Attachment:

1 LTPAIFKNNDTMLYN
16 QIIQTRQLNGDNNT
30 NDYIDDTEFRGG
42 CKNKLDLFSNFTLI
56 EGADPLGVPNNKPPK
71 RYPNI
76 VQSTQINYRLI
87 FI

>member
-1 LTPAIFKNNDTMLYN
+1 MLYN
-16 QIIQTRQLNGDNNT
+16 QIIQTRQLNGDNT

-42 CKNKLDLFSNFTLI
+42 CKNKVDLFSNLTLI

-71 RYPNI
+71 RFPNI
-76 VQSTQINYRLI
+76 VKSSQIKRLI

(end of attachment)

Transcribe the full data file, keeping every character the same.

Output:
1 LTPAIFKNNDTMLYN
16 QIIQTRQLNGDNNT
30 NDYIDDTEFRGG
42 CKNKLDLFSNFTLI
56 EGADPLGVPNNKPPK
71 RYPNI
76 VQSTQINYRLI
87 FI

>member
-1 LTPAIFKNNDTMLYN
+1 MLYN
-16 QIIQTRQLNGDNNT
+16 QIIQTRQLNGDNT

-42 CKNKLDLFSNFTLI
+42 CKNKVDLFSNLTLI

-71 RYPNI
+71 RFPNI
-76 VQSTQINYRLI
+76 VKSSQIKRLI